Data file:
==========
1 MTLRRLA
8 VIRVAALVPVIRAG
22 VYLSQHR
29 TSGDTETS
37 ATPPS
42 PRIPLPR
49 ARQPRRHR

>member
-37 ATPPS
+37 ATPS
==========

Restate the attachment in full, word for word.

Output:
1 MTLRRLA
8 VIRVAALVPVIRAG
22 VYLSQHR
29 TSGDTETS
37 ATPPS
42 PRIPLPR
49 ARQPRRHR

>member
-37 ATPPS
+37 ATPS